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Science. 2016 Nov 11;354(6313):769-773. Epub 2016 Sep 29.

Systematic mapping of functional enhancer-promoter connections with CRISPR interference.

Author information

1
Broad Institute of MIT and Harvard, Cambridge, MA 02142, USA.
2
Department of Systems Biology, Harvard Medical School, Boston, MA 02115, USA.
3
Division of Health Sciences and Technology, Massachusetts Institute of Technology (MIT), Cambridge, MA 02139, USA.
4
Department of Biology, MIT, Cambridge, MA 02139, USA.
5
Computational and Systems Biology Program, MIT, Cambridge, MA 02139, USA.
6
Broad Institute of MIT and Harvard, Cambridge, MA 02142, USA. engreitz@broadinstitute.org lander@broadinstitute.org.

Abstract

Gene expression in mammals is regulated by noncoding elements that can affect physiology and disease, yet the functions and target genes of most noncoding elements remain unknown. We present a high-throughput approach that uses clustered regularly interspaced short palindromic repeats (CRISPR) interference (CRISPRi) to discover regulatory elements and identify their target genes. We assess >1 megabase of sequence in the vicinity of two essential transcription factors, MYC and GATA1, and identify nine distal enhancers that control gene expression and cellular proliferation. Quantitative features of chromatin state and chromosome conformation distinguish the seven enhancers that regulate MYC from other elements that do not, suggesting a strategy for predicting enhancer-promoter connectivity. This CRISPRi-based approach can be applied to dissect transcriptional networks and interpret the contributions of noncoding genetic variation to human disease.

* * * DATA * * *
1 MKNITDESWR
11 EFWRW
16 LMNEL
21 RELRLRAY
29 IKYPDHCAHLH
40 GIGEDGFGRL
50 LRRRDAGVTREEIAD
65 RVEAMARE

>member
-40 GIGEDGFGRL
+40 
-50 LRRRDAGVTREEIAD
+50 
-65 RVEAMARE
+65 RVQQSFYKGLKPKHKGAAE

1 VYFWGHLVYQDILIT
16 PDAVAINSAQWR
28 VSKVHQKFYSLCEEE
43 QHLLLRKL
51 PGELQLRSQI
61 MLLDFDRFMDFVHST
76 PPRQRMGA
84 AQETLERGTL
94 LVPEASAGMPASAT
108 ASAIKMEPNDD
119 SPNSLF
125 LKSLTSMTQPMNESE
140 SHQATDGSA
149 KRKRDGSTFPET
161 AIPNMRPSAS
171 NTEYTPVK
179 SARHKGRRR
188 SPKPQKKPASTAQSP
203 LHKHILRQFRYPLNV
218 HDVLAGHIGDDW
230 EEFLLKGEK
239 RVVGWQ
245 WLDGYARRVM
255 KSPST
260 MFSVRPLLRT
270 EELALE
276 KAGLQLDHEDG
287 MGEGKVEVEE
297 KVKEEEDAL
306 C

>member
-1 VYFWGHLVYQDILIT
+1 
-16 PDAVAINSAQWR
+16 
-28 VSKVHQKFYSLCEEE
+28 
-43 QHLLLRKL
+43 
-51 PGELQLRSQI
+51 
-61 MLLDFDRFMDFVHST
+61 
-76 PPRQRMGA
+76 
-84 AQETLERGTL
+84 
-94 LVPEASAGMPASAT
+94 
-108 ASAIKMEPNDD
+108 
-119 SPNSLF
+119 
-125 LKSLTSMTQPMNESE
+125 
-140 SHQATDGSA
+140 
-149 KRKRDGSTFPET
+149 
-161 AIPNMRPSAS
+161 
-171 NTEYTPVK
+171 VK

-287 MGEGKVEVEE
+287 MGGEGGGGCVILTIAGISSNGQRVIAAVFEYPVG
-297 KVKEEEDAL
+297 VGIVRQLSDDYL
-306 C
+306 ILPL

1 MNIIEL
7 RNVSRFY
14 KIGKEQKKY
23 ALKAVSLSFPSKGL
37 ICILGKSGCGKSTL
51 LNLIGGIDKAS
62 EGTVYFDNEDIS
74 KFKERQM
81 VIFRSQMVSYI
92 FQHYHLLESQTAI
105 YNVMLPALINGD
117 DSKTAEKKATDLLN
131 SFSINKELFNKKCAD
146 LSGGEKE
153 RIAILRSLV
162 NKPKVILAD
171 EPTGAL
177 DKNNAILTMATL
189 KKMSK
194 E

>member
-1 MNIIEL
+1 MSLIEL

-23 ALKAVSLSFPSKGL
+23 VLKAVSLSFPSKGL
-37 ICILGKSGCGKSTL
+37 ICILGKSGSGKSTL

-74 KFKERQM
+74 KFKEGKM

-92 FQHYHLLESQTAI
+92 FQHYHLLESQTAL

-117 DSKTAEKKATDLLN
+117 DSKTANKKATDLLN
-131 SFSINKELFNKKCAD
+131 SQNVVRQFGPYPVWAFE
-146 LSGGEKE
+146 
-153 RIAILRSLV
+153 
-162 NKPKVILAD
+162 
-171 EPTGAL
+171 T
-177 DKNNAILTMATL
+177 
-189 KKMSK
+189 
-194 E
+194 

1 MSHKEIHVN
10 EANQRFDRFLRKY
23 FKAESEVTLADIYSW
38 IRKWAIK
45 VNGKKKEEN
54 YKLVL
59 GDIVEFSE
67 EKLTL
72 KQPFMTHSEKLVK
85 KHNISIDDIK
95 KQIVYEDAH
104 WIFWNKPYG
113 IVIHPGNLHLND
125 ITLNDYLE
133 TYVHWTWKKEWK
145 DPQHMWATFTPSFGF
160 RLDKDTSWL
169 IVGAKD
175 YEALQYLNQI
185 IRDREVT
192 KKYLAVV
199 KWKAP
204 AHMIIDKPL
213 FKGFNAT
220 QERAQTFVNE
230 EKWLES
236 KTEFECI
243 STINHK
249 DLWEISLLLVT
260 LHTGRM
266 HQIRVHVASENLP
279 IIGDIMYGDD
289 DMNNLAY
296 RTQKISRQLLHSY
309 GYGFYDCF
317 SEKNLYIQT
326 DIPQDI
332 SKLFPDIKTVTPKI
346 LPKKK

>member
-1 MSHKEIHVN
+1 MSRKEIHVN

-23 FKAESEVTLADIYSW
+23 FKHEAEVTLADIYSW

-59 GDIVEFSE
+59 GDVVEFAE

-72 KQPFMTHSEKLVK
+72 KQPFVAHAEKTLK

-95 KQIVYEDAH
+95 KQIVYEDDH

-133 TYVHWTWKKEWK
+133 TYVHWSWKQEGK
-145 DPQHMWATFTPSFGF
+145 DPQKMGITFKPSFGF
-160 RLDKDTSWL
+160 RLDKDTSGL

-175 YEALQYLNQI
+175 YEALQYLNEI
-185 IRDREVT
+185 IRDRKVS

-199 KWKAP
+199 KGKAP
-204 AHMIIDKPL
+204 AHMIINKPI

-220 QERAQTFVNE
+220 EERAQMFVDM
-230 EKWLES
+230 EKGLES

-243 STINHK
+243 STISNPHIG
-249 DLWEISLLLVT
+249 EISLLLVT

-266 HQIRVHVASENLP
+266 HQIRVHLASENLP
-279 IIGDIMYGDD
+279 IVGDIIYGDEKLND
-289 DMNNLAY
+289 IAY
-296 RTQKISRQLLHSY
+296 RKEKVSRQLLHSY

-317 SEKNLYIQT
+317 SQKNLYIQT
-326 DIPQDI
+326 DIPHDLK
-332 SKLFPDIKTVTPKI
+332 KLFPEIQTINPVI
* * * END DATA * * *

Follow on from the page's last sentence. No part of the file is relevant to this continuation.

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PMID:
27708057
PMCID:
PMC5438575
DOI:
10.1126/science.aag2445
[Indexed for MEDLINE]
Free PMC Article

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